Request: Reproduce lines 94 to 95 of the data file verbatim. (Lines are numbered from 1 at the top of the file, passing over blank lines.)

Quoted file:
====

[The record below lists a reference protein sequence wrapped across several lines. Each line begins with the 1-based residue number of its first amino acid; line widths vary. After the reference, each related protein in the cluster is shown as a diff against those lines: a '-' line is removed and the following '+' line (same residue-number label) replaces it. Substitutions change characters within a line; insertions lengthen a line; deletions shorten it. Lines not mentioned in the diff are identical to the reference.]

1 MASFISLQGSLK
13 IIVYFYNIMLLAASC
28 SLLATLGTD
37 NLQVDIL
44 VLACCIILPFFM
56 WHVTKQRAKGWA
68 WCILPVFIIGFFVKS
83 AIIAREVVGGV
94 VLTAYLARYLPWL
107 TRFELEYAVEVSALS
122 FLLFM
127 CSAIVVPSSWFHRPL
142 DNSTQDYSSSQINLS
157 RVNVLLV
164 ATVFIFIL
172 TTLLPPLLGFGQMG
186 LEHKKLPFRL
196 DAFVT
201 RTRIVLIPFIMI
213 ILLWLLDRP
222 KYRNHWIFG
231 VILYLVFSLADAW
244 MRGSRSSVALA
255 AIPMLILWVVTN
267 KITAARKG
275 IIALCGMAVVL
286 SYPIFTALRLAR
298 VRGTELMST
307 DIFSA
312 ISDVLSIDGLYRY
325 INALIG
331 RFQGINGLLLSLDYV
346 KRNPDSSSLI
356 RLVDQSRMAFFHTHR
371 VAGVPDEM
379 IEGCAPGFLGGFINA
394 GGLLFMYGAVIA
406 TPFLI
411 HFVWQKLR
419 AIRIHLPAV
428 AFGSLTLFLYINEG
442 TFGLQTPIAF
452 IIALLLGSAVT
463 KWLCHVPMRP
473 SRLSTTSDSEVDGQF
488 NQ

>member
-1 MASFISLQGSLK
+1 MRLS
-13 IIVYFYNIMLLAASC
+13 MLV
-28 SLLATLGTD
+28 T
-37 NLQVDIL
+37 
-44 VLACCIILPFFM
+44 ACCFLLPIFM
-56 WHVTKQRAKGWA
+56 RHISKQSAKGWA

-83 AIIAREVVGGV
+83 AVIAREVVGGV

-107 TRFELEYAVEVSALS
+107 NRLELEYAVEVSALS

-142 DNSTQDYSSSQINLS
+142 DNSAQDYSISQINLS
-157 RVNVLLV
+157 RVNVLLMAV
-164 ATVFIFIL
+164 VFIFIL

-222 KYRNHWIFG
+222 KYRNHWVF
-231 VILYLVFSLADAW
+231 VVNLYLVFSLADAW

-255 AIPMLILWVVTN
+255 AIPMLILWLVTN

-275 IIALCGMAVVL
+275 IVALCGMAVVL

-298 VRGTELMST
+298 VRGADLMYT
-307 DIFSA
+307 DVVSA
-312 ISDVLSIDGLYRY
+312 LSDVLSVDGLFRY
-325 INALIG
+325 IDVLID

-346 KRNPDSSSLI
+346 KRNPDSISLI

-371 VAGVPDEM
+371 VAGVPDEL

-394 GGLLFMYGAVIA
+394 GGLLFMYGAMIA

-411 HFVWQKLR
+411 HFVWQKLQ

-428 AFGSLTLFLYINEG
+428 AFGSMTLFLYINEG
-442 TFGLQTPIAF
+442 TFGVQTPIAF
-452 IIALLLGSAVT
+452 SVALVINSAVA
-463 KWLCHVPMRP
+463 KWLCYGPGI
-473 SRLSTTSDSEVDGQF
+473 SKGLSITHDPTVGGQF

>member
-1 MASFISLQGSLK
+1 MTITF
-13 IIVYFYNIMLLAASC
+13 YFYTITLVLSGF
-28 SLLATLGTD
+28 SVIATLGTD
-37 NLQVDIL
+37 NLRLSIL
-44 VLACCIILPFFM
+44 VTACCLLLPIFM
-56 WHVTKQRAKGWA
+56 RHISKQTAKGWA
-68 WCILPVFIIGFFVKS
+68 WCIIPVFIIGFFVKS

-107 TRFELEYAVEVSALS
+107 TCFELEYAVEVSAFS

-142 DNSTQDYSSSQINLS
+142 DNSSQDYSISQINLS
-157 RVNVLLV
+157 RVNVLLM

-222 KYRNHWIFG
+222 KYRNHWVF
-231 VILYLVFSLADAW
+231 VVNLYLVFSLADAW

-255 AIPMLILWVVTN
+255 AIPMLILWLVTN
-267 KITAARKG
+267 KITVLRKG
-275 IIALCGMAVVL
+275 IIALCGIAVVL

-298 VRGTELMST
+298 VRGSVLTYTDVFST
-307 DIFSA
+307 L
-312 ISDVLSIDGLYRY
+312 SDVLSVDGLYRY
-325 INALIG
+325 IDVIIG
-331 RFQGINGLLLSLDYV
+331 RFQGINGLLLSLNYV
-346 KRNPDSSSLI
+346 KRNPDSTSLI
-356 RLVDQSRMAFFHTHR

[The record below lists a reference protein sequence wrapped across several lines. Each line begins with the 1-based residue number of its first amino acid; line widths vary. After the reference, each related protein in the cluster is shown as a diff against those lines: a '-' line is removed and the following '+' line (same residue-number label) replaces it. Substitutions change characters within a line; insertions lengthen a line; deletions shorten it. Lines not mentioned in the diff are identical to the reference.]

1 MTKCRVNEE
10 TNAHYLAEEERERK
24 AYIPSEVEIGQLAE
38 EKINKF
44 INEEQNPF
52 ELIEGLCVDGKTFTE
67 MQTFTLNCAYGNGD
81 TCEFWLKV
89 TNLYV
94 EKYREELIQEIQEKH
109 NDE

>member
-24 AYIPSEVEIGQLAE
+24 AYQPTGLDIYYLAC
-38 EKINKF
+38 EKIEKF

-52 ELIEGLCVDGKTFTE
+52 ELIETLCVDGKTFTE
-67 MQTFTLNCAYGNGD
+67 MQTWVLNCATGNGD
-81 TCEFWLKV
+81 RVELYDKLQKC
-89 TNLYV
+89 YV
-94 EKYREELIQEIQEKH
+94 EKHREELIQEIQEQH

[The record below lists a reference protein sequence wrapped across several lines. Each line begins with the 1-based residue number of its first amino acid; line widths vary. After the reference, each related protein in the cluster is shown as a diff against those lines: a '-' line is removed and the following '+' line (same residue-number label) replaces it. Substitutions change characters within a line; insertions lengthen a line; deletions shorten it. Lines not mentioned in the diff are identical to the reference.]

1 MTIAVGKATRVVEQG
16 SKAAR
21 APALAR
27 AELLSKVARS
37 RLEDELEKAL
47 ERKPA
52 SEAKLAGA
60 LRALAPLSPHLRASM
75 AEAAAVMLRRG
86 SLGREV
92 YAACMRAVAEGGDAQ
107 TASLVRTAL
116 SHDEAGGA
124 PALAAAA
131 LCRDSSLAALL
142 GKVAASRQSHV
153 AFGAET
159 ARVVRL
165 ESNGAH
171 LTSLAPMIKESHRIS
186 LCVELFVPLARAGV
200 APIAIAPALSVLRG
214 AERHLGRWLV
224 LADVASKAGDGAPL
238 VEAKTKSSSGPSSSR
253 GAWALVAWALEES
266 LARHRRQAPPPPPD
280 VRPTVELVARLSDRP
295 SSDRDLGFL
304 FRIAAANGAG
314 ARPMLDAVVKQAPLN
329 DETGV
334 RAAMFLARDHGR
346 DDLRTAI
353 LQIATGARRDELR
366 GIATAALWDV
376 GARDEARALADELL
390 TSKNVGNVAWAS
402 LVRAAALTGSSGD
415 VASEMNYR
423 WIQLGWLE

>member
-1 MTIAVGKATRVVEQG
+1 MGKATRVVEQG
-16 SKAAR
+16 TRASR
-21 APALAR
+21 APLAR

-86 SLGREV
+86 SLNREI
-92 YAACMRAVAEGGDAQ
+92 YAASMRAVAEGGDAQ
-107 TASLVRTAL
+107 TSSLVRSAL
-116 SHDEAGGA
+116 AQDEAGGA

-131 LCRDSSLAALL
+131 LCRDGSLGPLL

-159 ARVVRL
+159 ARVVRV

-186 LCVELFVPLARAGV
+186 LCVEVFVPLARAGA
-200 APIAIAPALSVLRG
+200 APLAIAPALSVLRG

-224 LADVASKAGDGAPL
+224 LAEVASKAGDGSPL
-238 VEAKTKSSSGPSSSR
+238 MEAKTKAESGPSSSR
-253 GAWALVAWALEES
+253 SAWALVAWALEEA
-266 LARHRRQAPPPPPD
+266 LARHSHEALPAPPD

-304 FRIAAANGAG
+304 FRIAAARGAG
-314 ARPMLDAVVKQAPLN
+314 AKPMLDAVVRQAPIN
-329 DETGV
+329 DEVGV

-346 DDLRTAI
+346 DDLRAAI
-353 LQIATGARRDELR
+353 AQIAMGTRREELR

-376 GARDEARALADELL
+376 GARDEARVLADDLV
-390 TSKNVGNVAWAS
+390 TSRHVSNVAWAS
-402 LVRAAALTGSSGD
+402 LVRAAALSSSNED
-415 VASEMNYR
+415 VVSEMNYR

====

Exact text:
+411 HFVWQKLQ

-428 AFGSLTLFLYINEG